Orchestra pit discussions at music director Bill Conti’s Hollywood mansion. Yesterday, Conti received the schematic diagram for the Shrine’s pit and learned that the space is 108 square feet smaller than the one at last year’s site, the Dorothy Chandler Pavilion. ”If you write music for 50 people and you can only fit 45 into the pit, you’ve got a problem,” Conti says. With his engineer and contractor, the Oscar-winning composer (Original Score, The Right Stuff) starts amending his plans. The engineer suggests hiring thin musicians; they decide to reposition sections. This is Conti’s seventh time in the pit for the Academy Awards and he’s still stunned by the quantity of music necessary. ”There are five nominees in each of 15 categories,” he says. ”Even if you say, ‘This guy will never win,’ each piece of music has to be prepared.”
The accountants reveal the nominees. At 9 p.m., a contingent of four Price Waterhouse people, led by Johnson and Lyle, arrive at the AMPAS offices, the lists of nominees in hand. ”They lock themselves in our mail room with the photocopy machines,” says Academy historian Patrick Stockstill, who has worked the midnight-nominations shift for eight years. ”Security guards lock the building and shut down our phone system. No one can leave. We joke about going out on the roof and shouting the names of the nominees, but no one would ever do that.”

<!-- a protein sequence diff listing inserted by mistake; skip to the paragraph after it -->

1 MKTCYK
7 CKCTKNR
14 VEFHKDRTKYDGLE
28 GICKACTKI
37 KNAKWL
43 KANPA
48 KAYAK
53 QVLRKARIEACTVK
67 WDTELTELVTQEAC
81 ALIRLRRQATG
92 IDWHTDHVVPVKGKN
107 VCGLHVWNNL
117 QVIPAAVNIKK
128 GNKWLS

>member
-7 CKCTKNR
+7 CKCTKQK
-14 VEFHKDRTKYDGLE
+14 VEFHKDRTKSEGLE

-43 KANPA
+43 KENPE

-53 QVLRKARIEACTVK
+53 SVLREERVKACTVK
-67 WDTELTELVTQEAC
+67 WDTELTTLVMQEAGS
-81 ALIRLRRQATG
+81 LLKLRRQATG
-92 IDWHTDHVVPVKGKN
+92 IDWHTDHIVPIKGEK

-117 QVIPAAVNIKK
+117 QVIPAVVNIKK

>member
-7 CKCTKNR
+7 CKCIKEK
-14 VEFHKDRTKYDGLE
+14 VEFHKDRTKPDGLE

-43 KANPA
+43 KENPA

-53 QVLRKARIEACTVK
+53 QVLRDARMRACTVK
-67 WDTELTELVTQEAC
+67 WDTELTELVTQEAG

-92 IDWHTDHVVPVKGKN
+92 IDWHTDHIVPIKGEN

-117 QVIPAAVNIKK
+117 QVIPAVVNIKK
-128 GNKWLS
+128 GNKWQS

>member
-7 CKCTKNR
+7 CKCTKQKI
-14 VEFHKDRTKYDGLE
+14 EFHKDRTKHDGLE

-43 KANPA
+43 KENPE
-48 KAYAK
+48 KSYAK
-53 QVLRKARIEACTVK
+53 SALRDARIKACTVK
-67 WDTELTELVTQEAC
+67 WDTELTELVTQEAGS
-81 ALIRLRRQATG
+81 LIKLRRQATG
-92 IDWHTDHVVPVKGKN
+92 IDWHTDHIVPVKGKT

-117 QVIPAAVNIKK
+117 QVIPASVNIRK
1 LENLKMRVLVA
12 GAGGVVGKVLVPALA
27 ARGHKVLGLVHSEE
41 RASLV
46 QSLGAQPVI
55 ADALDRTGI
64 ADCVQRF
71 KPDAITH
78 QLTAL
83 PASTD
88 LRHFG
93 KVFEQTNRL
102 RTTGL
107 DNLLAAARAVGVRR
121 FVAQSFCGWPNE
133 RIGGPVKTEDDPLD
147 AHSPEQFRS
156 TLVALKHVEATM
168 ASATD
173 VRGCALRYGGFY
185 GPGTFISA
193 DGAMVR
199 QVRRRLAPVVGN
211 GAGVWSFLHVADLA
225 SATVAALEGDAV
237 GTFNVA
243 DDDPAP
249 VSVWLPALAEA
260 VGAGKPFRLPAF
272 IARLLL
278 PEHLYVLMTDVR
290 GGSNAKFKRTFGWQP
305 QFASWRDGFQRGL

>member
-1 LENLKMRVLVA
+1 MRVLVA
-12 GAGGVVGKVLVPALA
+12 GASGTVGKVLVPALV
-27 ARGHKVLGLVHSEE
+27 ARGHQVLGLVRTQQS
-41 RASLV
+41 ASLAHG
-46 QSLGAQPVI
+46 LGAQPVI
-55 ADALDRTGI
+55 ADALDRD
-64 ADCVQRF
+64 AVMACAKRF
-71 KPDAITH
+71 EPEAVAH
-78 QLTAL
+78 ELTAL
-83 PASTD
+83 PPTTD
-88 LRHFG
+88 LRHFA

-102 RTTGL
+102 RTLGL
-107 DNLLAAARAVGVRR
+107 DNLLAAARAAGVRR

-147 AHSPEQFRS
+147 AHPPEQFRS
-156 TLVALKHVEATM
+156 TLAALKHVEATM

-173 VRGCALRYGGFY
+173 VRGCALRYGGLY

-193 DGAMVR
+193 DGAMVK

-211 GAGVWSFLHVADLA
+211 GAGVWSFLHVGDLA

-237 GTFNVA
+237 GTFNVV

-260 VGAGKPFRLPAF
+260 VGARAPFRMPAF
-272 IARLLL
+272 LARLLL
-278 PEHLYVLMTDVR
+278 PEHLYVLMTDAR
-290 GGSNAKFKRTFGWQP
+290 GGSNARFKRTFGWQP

The announcement of nominees. While the rest of L.A. sleeps, nearly 500 people gather at 5:30 a.m. in the Academy’s Samuel Goldwyn Theater for Hollywood’s most important press conference of the year. The hour is chosen to maximize coverage on Good Morning America, Today, and CBS This Morning; Oscars publicity coordinator Bob Werden and 20-odd Academy staff members have stayed up all night preparing the packets of photos and press releases. Academy president Karl Malden and actor Denzel Washington begin reeling off the names. Gasps are heard at the news that Ghost has been named a Best Picture contender and that Julia Roberts has a Best Actress nomination for Pretty Woman. ”God, they’re throwing in everything but the Teenage Mutant Ninja Turtles,” mutters one jaded publicist.
Nailing down the presenters. Cates, in his production office in Westwood, quickly lowers black miniblinds over his ”war board,” one of the more valuable hunks of corkboard in Los Angeles. On it, laid out in rows of colorful index cards, is the complete breakdown of the show, including the names of potential presenters. Cates is running into scheduling conflicts. ”A lot of people aren’t available, which is something that most of my colleagues forget,” he explains. ”’Get Dustin Hoffman!’ they say. Yeah, that’s great, but he’s doing a film.” Ultimately, Cates & Co. announce that this year’s presenters will include Gregory Peck, Susan Sarandon, Debra Winger, and Macaulay Culkin. Madonna will make her Oscar debut, singing ”Sooner or Later (I Always Get My Man)” from Dick Tracy.
An on-the-fly meeting with director Jeff Margolis. ”We’re still working on the five nominated songs,” Margolis says, rushing to get to The ABC Rehearsal Hall. ”We don’t have people to sing the songs from Postcards From the Edge or Home Alone yet.” Breathlessly, he adds: ”I’m spending most of the rest of the week with Debbie Allen. The opening number is huge this year.”